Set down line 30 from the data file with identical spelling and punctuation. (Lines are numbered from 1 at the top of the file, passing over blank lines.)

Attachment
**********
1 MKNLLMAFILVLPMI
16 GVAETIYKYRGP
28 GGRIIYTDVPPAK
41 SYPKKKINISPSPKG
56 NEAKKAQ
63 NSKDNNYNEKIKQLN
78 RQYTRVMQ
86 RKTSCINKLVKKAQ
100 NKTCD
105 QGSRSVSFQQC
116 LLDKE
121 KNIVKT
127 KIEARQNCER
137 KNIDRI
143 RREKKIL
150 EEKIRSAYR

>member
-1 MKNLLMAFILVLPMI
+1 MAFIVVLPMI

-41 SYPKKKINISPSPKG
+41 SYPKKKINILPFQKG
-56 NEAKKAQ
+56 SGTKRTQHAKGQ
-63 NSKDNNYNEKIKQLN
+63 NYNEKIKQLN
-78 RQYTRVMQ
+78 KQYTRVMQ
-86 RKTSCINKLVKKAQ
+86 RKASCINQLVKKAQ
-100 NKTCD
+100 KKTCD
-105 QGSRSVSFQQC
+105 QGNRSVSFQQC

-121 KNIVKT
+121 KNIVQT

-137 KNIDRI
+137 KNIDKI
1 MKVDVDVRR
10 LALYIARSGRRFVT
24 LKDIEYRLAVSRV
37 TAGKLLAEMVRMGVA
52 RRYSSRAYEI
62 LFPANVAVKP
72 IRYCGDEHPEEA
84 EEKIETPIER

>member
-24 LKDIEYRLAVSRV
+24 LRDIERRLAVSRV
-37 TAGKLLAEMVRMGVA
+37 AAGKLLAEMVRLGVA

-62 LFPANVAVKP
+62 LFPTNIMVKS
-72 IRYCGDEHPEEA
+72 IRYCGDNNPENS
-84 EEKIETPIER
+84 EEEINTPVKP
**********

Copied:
-100 NKTCD